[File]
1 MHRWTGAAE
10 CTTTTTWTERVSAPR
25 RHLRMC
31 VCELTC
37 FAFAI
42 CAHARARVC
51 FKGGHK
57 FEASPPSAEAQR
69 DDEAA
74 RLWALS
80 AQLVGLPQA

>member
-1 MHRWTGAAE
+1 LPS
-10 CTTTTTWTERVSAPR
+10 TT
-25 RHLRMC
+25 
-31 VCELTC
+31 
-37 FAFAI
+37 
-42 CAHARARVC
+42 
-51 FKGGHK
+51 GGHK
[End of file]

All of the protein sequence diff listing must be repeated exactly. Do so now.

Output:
1 MHRWTGAAE
10 CTTTTTWTERVSAPR
25 RHLRMC
31 VCELTC
37 FAFAI
42 CAHARARVC
51 FKGGHK
57 FEASPPSAEAQR
69 DDEAA
74 RLWALS
80 AQLVGLPQA

>member
-1 MHRWTGAAE
+1 LPS
-10 CTTTTTWTERVSAPR
+10 TT
-25 RHLRMC
+25 
-31 VCELTC
+31 
-37 FAFAI
+37 
-42 CAHARARVC
+42 
-51 FKGGHK
+51 GGHK